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Powerful Fall Storm Impacting The Northeast; Potential Tropical Cyclone Sixteen Forms

A powerful storm will continue to deliver strong winds, locally heavy rain, and numerous coastal hazards from the Mid-Atlantic to New England today. These winds may down trees, power lines, and cause power outages. Also, Potential Tropical Cyclone Sixteen has formed in the southwestern Gulf of Mexico. Tropical Storm Watches and Warnings are in effect from southeast Louisiana to northwest Florida. Read More >

Hurricane Beulah

Major Hurricane Beulah - September 20th, 1967

Figure 1. Track and Intensity of Hurricane Beulah

2017 marks the 50th anniversary of Hurricane Beulah. On September 20th, 1967, Hurricane Beulah made landfall near Brownsville as a powerful category three hurricane. While not a direct landfall along the Middle Texas Coast, this storm had far-reaching impacts that affected southern parts of Texas.

The origin of Beulah can be traced back to a weather disturbance that emerged off the coast of Africa on August 28th. The area of unsettled weather continued westward, and on September 4th a Navy reconnaissance plane discovered a weak circulation with the system. The official track for Beulah began on September 5th just east of the Windward Islands as nearby ships reported a depression had formed. The storm became better organized on September 6th, and on September 7th. A navy reconnaissance plane found that an eye had developed. After passing through the Windward Islands as a tropical storm, Beulah intensified on September 8th and reached hurricane strength over the eastern Caribbean Sea. The storm continued its westward track across the Caribbean as a major hurricane, reaching category four strength south of Puerto Rico and Hispaniola. Interestingly, Beulah then weakened significantly between September 10th and 13th and was downgraded to a tropical storm on September 12th. Unfavorable atmospheric conditions and briefly crossing the south fringes of the Dominican Republic contributed to the cyclone’s weakening. After moving south of Jamaica, a more northwesterly track became established, and Beulah strengthened into a hurricane again. As the hurricane continued its northwesterly track, the threat to the Yucatan Peninsula increased. Beulah made landfall on the island of Cozumel on the evening of September 16th, crossing the Yucatan Peninsula, and emerging into the southwestern Gulf of Mexico on the afternoon on September 17th.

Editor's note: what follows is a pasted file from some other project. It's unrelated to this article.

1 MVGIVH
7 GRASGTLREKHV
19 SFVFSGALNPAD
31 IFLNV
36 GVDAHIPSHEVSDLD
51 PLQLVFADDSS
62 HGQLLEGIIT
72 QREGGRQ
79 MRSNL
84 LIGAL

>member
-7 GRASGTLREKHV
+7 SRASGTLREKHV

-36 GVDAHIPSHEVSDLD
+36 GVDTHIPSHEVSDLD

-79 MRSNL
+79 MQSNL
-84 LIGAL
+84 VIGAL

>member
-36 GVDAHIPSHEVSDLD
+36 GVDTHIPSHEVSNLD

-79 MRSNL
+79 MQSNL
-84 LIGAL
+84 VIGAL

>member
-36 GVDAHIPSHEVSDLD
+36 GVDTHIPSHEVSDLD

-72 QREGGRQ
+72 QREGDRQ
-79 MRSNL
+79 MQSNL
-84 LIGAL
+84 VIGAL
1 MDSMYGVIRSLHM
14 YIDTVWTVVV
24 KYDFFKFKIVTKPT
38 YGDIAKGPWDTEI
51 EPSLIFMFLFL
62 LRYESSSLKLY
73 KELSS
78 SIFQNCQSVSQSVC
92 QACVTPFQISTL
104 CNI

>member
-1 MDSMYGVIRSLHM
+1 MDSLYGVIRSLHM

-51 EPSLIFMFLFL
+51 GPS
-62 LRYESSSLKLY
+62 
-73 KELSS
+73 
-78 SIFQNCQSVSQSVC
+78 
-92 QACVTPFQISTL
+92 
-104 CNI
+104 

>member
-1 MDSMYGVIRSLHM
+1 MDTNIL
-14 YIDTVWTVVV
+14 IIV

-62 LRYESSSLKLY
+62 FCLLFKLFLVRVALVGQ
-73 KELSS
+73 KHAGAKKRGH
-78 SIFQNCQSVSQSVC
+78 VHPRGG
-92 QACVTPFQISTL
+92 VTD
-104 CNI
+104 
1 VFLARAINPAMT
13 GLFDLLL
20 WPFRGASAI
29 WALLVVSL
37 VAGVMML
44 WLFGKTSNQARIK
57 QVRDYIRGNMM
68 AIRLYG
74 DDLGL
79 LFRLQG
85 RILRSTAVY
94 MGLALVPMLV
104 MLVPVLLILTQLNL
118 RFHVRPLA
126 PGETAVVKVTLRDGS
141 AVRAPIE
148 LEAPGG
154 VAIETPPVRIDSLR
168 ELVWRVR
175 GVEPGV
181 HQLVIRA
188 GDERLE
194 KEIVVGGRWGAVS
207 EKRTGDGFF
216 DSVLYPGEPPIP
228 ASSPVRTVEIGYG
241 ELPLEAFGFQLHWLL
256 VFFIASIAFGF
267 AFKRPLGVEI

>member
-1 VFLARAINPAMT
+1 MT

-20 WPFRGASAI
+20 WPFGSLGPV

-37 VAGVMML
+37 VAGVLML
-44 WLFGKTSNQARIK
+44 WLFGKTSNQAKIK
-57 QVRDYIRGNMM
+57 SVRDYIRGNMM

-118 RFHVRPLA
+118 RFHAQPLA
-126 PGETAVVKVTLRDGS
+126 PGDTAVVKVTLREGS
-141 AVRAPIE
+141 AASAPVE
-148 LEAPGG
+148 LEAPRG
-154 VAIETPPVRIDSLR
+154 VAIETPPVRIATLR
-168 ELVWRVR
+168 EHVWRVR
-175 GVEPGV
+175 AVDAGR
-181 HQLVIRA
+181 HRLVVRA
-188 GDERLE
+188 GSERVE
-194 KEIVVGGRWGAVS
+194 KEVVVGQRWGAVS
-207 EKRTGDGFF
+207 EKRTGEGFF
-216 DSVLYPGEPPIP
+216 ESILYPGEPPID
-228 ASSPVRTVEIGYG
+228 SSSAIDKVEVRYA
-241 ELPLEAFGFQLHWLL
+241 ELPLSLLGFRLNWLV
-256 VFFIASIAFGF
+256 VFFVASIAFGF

As the hurricane approached the Lower Texas Coast, further intensification occurred due to the very warm waters of the Gulf of Mexico. Beulah reached category five strength with winds around 160 mph south southeast of Brownsville. The lowest pressure during the lifetime of the hurricane was 923 mb, which was recorded on the afternoon and evening of September 19th. Beulah made landfall on the morning of September 20th between the mouth of the Rio Grande River and Brownsville as a powerful category three hurricane. The hurricane gradually weakened as it moved to the north northwest, but hurricane force winds were observed in the Coastal Bend. Beulah stalled near Alice, then moved to the southwest on September 21st, and dissipated over the mountainous terrain of Mexico on September 22nd.